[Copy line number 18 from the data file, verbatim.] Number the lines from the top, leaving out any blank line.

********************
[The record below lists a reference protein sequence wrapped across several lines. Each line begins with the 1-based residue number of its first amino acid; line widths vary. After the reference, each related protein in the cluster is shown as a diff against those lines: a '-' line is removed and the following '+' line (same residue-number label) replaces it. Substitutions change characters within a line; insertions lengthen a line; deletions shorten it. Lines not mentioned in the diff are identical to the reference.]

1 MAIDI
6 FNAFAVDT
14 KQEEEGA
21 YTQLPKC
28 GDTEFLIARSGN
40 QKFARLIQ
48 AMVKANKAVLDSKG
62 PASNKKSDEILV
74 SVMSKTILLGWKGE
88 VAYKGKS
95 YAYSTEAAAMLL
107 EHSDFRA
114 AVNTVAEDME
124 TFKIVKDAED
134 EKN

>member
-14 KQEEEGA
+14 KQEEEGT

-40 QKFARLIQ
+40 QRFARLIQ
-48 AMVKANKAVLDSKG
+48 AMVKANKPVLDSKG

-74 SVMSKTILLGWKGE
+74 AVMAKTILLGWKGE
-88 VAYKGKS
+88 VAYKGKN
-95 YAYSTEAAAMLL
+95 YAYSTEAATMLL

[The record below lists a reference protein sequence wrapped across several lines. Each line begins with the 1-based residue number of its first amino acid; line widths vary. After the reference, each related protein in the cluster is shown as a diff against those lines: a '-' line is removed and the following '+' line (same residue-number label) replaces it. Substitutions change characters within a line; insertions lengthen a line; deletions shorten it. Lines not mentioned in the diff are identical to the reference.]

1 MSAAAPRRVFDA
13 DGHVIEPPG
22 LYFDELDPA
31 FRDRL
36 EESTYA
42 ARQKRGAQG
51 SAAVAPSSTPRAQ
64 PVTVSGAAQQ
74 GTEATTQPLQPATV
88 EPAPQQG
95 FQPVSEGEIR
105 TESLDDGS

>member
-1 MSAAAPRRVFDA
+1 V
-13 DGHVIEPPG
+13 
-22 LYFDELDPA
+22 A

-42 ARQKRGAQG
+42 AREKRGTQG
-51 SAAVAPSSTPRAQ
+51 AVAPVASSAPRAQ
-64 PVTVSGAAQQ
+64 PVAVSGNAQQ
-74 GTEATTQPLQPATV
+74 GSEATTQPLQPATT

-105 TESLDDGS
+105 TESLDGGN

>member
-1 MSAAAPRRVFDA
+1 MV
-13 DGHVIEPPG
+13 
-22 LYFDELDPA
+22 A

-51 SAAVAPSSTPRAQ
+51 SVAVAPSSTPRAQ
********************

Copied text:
-14 KQEEEGA